With Maternal-Fetal Medicine Specialist Dr. Washington Hill
EDITOR'S NOTE: Click here for an updated version of this post.
With pregnancy comes inevitable uncertainty — and questions … so, so many questions. Both are normal and completely understandable, even under the best circumstances. But for those navigating pregnancy during a global pandemic, that anxiety is heightened and that list of questions unending.
To help ease those fears and to get answers to questions about pregnancy, hospital delivery and coronavirus (COVID-19), please read the below Ask An Expert FAQ penned by Maternal-Fetal Medicine specialist Washington Hill, MD, an obstetrician-gynecologist (OB-GYN) with 55 years’ experience.
FAQ for Expectant Parents Worried about COVID-19
Am I at more risk for COVID-19 because I'm pregnant?
No. There has been no evidence that is the case.
Just like everyone else, pregnant women should take preventive actions to avoid infection, such as properly and frequently washing hands or using alcohol-based hand sanitizer, avoiding people who are sick and practicing social (physical) distancing. Click here for the “6 Simple Rules for Combating COVID-19.
How does COVID-19 infection affect pregnancy?
At this time, there is limited data about how the virus and disease might affect pregnancy, because the novel coronavirus and COVID-19 are relatively new and there have not been many confirmed cases in pregnant women.
While we are still learning about COVID-19, we do know that other coronaviruses have not caused higher rates of miscarriage or stillbirth in infected pregnant women, when compared to the general population. However, a high fever early in pregnancy may increase the risk of certain birth defects, and influenza (flu) has been associated with complications like low birth weight and preterm birth.
Could I transmit COVID-19 to my baby during pregnancy or delivery?
Again, there is limited data on this.
There are not many published case studies of infants born to mothers with coronavirus, and those studies show few infants tested positive for the virus. Further, there have been no reports of mother-to-baby transmission for other coronaviruses, and there was no virus detected in samples of amniotic fluid or breast milk of infected mothers. (Mothers who test positive for COVID-19 typically can still breastfeed but they should wear a mask.)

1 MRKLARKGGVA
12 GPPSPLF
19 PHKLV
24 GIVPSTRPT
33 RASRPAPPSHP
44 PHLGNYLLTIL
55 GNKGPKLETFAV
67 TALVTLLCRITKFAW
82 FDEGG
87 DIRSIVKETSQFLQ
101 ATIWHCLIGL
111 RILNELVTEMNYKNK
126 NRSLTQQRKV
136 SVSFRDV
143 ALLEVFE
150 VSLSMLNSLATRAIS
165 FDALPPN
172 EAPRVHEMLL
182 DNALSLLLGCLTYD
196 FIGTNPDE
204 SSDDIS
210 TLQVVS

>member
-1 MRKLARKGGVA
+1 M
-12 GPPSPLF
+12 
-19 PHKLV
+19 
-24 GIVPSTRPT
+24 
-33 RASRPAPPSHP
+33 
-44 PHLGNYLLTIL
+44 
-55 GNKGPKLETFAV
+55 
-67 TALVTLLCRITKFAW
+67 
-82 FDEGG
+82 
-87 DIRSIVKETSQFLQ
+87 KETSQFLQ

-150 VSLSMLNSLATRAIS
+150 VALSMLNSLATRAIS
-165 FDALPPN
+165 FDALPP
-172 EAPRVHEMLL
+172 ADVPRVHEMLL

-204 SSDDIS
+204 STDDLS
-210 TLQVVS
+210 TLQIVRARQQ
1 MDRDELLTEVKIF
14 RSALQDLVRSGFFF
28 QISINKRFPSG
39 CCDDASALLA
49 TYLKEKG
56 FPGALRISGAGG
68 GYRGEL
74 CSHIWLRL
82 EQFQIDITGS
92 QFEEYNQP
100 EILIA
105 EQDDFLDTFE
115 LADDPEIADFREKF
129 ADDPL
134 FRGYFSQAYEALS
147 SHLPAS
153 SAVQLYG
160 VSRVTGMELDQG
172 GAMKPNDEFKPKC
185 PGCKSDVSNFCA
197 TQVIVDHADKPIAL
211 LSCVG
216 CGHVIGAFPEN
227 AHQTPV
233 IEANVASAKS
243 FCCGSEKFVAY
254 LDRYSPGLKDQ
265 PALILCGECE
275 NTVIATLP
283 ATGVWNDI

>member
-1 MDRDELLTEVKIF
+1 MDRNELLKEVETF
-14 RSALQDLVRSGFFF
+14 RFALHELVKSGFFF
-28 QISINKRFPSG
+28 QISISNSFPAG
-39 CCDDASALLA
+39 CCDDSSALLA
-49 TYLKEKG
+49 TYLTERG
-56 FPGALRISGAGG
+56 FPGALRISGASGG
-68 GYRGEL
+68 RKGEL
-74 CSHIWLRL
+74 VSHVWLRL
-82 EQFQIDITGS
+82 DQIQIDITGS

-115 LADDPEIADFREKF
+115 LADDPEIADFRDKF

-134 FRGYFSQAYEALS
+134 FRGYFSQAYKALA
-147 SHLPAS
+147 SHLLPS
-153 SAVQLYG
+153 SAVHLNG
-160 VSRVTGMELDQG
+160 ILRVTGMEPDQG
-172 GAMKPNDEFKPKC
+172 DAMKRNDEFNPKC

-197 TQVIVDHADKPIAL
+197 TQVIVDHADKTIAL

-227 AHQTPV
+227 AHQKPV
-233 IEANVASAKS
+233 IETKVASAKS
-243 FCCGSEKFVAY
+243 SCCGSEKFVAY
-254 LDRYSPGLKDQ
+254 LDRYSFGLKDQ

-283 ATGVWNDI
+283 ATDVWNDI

There have been a few reports of newborns (as young as a few days old) with infection, suggesting that a mother can transmit the infection to her infant through close contact AFTER delivery. (See below for more on this.)
Is it safe for me to deliver at SMH, where there have been patients with confirmed COVID-19 infection?
Absolutely — whether delivering vaginally or by Cesarean.
Sarasota Memorial Hospital (SMH) is taking great precautions and following stringent infection-prevention protocols in order to keep patients, families and healthcare providers safe. These include stricter visitation policies that help make it possible for you to deliver at the hospital without otherwise putting yourself or your baby at risk.
Currently, visitors are not allowed at SMH, with limited exceptions. These exceptions include allowing for one support person for women who are giving birth (Labor-Delivery / Mother-Baby) and two designated visitors for infant patients in the Neonatal Intensive Care Unit (NICU).
If you’re planning to deliver your baby at SMH in the near future and have questions about how the new visitor policy may impact your birth experience, please call 941-313-0943 to speak with a clinical nursing leader. If you’re planning to deliver at another hospital, we recommend calling ahead to find out whether there are restrictions on visitors.
I am scheduled for an induction of labor. Is that still safe?
Yes. Be sure to discuss when and whether to come in ahead of time with your doctor or midwife, as situations and patient load fluctuate in the Labor-Delivery Unit.
What plans should I make now in case the hospital system is overwhelmed when it's time for me to deliver?
SMH has been preparing for months to manage the impacts of COVID-19. The hospital and its community partners have plans in place to deal with any potential patient surge related to novel coronavirus. Be sure to talk with your doctor or midwife once you're at least 34 weeks pregnant about your concerns.
By following recommendations for social distancing from the U.S. Centers for Disease Control & Prevention (CDC) and the National Institutes of Health (NIH), we can reduce the chance that will ever happen. But this requires a community effort and commitment to social distancing.
Will the hospital separate me from my newborn and keep the baby in quarantine?
Unless you have COVID-19 or have been exposed to the virus, SMH will not separate you from your newborn.
If you do test positive for COVID-19 or have been exposed but have no symptoms, your interdisciplinary care team (your OB provider and pediatrician) will collaborate and will make the determination based on the recommendations of the CDC, the American College of Obstetricians and Gynecologists, and the Society for Maternal-Fetal Medicine to decrease the risk of transmission. Wearing a mask while breastfeeding would be recommended.
In some cases, women who are COVID-19 positive and symptomatic when giving birth may have to be separated from their newborns and quarantined for 14 days.
If you are pregnant and have COVID-19, talk to the hospital care team, your baby's pediatrician and your family about how to plan for care of your baby in the event that you have to be separated after delivery. Make sure you have the emotional support you would need to endure the stress of being separated from your infant and quarantined. And look into options for using technology (video chat apps, etc.) to connect with your loved ones and newborn during that time.